After reflecting with the hosted cohort on the experience and two-day intensive collaboration, three lessons emerged.

1. Don’t Reinvent the Wheel
Cohort member Marlon Thompson, whose work with The Next Big Thing in Canada deals with improving youth employability, was surprised to find common themes in disparate locations. “Thematically, I’m getting a lot of validation in terms of the work that we’re doing and some of the ideas that we’ve decided to run with, because we’re seeing that those same focuses and those same themes are popping up globally,” he said.

Francis Ahene-Affoh from DreamOval in Ghana stressed a key lesson he picked up from his work collaborating across sectors—let’s not reinvent the wheel. For a national education system with 170,000 teachers, many of whom are under resourced, Ghana’s DreamOval seeks to scale and sustain Information Communications Technology (ICT) training for educators. During the Forum, Francis pointed to DreamOval’s work with SAP, when they received three pro bono consultants in 2016 for a one-month engagement. Ahene-Affoh explained, “One key lesson that we got through the pro bono initiative was, don’t focus on just one teacher. Get trained teachers who will train other teachers. They call it the multiplier effect. We must share this platform.” They have since scaled an incentive-based strategy where trained teachers must each train three other teachers in order to unlock the next level of capacity-building offerings.

Successful collaboration does not start from scratch. It builds off existing solutions, knowledge, and structures.

2. Partnership is a Game-Changer
Given the Forum’s underpinning spirit of partnership, it was widely acknowledged that no one organization or sector can successfully solve any of the Global Goals alone. Kafui Prebbi, CEO of TECHAiDE, a social enterprise that focuses on ICT solutions for youth development in Ghana, had this to say about the IBM Corporate Service Corps consultants with whom TECHAiDE collaborated in 2016, “When we went into the field, they talked to the recipients of our ICT solutions. They came back and were able to do a very clear empathy map that helped us to design what would be most relevant to those people in rural areas going forward.”

Collaborations like this one, which also integrated public sector support from Peace Corps Response, present a model for what solutions look like.

3. Understand the Problem
Without a proper understanding of contextual dynamics, throwing money at a problem may only serve to mitigate its symptoms. For an issue as complex as youth employability, for instance, targeting its root causes requires a long-term investment and an acceptance of an extended time lag before outcomes are observable.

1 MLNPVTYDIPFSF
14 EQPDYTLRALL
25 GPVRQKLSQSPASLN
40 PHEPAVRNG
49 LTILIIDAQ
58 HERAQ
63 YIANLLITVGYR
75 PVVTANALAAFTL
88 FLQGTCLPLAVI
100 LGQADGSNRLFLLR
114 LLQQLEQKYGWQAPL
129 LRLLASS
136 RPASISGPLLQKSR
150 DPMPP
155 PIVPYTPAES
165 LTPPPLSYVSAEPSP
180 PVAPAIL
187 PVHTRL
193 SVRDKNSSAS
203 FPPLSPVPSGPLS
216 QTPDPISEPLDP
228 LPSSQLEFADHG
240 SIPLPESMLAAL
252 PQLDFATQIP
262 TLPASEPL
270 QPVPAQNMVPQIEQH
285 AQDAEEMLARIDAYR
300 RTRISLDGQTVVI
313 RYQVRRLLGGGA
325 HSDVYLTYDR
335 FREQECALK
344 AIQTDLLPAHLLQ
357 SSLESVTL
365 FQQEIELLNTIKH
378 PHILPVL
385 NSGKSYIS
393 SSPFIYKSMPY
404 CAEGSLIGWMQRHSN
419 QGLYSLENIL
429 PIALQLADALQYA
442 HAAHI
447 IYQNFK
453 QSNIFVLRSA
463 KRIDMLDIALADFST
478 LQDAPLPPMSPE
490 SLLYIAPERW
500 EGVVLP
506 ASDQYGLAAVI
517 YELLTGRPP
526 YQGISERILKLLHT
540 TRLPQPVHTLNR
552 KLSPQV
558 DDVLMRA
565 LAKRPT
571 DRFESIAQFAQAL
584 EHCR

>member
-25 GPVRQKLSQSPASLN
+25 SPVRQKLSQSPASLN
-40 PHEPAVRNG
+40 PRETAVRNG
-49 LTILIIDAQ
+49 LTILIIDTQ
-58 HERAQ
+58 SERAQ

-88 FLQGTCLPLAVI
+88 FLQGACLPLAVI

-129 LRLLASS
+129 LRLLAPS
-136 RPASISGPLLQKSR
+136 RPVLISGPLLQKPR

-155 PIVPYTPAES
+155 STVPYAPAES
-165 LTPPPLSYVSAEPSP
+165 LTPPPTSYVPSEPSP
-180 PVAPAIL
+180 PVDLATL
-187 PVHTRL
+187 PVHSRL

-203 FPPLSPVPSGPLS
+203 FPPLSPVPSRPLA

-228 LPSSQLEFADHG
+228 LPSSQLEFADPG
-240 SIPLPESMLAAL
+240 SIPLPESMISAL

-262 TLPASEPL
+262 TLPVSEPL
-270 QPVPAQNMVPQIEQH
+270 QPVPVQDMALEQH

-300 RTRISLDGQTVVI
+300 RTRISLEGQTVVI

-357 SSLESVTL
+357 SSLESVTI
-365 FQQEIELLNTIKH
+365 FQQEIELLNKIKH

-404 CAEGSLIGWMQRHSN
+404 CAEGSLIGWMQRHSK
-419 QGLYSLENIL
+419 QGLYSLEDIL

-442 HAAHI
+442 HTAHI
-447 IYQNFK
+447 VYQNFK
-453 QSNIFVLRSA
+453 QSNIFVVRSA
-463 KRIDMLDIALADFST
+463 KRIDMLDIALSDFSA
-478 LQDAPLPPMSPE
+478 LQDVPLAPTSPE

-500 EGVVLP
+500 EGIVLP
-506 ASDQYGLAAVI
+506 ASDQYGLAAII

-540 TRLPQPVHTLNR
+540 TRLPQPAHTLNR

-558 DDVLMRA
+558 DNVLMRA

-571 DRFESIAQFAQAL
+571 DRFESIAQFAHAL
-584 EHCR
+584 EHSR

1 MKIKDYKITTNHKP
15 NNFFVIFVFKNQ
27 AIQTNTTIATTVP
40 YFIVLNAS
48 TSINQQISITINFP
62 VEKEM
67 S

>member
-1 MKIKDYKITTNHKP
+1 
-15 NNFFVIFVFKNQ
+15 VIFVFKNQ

Maria MacDonald, Executive Director of Chester County Futures in Pennsylvania reminds us that the private sector has a larger role to play beyond funding. “As much as corporate America understands and identifies what the gaps are, I don’t know that they look at it so individually that they understand the rural experiences that brought this on, and the limitations and obstacles. I think that when you get more exposure to that, and a fuller understanding, that you can attack the problem in a better way.”

The Global Goals present a common platform from which to stage partnerships that can effectively address solvable problems. In order to implement proven solutions, the public sector can contribute by creating the enabling environment, the private sector can bring resources and influence, and the social sector can communicate local knowledge and ensure the solutions are finding their target.

As the Forum concluded, it was clear that the hosted cohort was imperative to the collective experience, both to dissuade inaccurate assumptions and to ground the participants’ creativity, passion, and enthusiasm in the realities facing communities that struggle with these problems. The insights the cohort shared guided the conversations and solutions, and shaped new perspectives on each solvable problem. The solutions exist. The conversation on how to scale and implement those solutions cannot stop here. Continuing to learn from and adjust solutions based on experts in the field is vital to scaling new and known solutions to solvable problems.



Are you Collaborating to Address These Solvable Problems?

Submit your ideas to be featured in the upcoming virtual event series.

This fall, PYXERA Global will continue the discussion of solvable problems through four online convenings to address post-harvest loss, youth employability and the skills gap, and non-communicable diseases. If you or your organization is taking part in an innovative collaborative effort to solve one of these problems, submit your work to [email protected] to be consider as a featured participant in the upcoming virtual event series.